Future of English Heritage

Part of the debate – in Westminster Hall at 3:36 pm on 2nd April 2014.

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Photo of John Whittingdale John Whittingdale Chair, Culture, Media and Sport Committee, Vice-Chair, Conservative 1922 Committee 3:36 pm, 2nd April 2014

I congratulate Jenny Chapman on obtaining the debate. The proposed change is a huge one for English Heritage and it is right for us to have an opportunity to consider it in the House.

The Select Committee on Culture, Media and Sport, which I chair, has taken a close interest in English Heritage for some years. We understand that the budget of the Department for Culture, Media and Sport has been under considerable pressure and that within it English Heritage has perhaps borne greater reductions than some other funding bodies. There is no question but that it has had a difficult time. It is a remarkable achievement by the Minister to manage to persuade the Treasury to come up with an extraordinary amount of money to sustain English Heritage—we hope—in the longer term. I pay tribute not just to the Minister but to his predecessor, my hon. Friend John Penrose, who was in the Chamber until a short time ago, and who, I think, played a large part.

The scheme is radical and imaginative, and I welcome it in principle. The Minister will understand that there are one or two concerns, and I hope he will use the opportunity to set minds at rest on certain points. In particular, it is estimated that the backlog of maintenance repairs for English Heritage properties is of the order of £52 million, which will be funded out of the £80 million. That is welcome, although I take the point made by my hon. Friend Tim Loughton about the impact on visitors while the work is taking place. However, I should be interested to know where the estimate of £52 million came from. The Minister will be aware that some people argue that the maintenance and repair backlog for English Heritage properties is even greater. Indeed, I have seen figures of up to £100 million.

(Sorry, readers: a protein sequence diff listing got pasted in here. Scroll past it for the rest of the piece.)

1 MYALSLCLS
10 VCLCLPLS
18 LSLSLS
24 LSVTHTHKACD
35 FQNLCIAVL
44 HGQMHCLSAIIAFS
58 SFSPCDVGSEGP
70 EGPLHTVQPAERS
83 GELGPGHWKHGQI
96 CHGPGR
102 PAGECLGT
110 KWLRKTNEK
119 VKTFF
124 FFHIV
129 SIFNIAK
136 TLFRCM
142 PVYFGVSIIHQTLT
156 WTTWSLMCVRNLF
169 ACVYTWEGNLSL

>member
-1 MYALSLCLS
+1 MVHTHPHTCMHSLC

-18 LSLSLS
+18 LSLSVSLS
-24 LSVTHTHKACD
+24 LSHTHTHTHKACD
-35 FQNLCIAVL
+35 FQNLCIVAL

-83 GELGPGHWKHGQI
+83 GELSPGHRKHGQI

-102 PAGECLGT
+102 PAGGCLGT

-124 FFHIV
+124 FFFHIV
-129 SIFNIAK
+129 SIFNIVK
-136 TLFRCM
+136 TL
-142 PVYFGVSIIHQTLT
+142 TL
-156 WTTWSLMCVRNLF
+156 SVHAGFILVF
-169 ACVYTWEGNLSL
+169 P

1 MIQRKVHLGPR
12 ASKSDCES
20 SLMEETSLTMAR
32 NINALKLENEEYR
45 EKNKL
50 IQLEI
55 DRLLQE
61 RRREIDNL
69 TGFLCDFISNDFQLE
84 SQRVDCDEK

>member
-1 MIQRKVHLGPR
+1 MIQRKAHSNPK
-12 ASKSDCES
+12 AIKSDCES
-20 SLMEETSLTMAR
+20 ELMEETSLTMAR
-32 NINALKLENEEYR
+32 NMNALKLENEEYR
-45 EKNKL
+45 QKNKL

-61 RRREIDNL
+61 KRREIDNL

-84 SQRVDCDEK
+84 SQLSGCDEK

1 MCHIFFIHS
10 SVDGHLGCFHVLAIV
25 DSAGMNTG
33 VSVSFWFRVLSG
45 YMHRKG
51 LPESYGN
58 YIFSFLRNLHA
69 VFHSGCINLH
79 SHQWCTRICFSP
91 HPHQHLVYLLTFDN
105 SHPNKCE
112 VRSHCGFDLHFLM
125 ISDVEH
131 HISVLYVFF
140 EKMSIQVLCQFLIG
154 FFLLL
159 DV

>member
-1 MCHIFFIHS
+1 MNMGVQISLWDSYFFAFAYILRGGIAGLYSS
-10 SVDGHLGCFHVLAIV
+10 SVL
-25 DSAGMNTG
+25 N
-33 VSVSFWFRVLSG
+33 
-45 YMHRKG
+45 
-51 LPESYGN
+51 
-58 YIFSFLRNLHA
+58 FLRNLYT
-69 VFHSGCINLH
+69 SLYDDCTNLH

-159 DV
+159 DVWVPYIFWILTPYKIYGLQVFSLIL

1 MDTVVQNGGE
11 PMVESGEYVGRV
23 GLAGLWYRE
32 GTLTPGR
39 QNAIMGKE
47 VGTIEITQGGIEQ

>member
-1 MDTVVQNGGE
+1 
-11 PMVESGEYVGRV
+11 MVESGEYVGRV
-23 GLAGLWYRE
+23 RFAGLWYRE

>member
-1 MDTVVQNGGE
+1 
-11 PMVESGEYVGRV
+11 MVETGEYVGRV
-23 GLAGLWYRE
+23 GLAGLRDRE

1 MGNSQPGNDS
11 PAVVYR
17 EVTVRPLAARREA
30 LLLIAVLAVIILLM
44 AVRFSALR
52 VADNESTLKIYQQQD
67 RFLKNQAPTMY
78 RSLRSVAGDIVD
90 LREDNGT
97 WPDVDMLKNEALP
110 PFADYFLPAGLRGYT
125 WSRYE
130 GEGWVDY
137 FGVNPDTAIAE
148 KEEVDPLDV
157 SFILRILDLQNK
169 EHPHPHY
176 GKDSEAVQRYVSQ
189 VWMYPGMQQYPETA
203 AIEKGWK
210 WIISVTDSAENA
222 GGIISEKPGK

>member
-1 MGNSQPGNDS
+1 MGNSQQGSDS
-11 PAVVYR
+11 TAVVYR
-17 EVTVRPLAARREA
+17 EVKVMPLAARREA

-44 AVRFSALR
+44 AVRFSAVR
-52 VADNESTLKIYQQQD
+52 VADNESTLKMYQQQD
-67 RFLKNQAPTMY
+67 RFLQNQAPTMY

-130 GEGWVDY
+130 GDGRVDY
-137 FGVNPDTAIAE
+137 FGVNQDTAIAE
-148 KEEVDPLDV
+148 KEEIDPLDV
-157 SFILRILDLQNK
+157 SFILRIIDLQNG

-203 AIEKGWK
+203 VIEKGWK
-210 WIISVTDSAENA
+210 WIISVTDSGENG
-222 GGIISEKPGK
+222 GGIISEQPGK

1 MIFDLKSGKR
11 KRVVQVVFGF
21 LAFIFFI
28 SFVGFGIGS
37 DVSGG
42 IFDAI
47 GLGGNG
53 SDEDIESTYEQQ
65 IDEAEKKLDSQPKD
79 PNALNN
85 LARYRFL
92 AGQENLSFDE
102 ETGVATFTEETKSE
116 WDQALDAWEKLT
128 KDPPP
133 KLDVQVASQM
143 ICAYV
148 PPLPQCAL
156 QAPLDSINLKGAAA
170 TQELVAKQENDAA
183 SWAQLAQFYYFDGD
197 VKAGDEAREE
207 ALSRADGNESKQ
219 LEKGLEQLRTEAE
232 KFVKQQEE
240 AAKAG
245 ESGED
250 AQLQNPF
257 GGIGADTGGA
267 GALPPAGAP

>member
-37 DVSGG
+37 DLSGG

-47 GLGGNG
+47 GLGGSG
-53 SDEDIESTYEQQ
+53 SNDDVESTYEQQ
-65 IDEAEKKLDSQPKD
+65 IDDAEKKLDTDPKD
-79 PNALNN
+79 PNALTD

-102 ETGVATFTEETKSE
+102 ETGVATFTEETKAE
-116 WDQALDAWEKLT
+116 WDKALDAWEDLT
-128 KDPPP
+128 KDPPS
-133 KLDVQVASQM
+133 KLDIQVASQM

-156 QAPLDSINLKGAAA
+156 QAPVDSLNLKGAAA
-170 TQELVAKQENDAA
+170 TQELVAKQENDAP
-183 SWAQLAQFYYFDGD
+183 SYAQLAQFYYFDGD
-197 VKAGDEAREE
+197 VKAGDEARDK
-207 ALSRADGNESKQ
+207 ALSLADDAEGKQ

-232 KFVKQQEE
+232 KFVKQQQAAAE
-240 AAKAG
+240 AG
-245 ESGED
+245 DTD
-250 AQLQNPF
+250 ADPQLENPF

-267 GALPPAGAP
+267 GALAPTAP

The hon. Member for Darlington raised the central point of what happens once that money is spent. The intention is that English Heritage should become self-sustaining in the longer term, but only a small number of its 400 properties generate serious income. English Heritage has a few iconic sites such as Stonehenge, and Dover and Kenilworth castles, but an awful lot of its sites do not generate revenue. If there is an expectation that in a few years the property portfolio will be capable of generating the kind of money that will be needed to sustain the required maintenance work, we need a little more confidence about that, and an indication of what will happen if the target is not met.

In particular, we are concerned that Historic England’s budget should not be raided and that the new charity should not be able to divest itself of certain properties if it is not capable of sustaining them. I seek a little more detail on that issue. I am also concerned about the impact that a more aggressive marketing campaign for English Heritage properties will have on the heritage properties in private ownership. The Historic Houses Association is having a difficult time, and its life will be made much more difficult if faces tougher competition from English Heritage properties. To what extent has that been taken into account?

Finally—the Minister and the Opposition spokesman need time to make the winding-up speeches—reference was made to the role of local authorities. I am deeply concerned about the extent to which the resource in local authorities, in the form of conservation officers, has steadily declined. There has been a massive loss of expertise in local authorities, which is making Historic England’s job more difficult, as well as local authorities’ role in preserving the heritage for which they are responsible. I wonder whether the Minister would like to say something about that as well.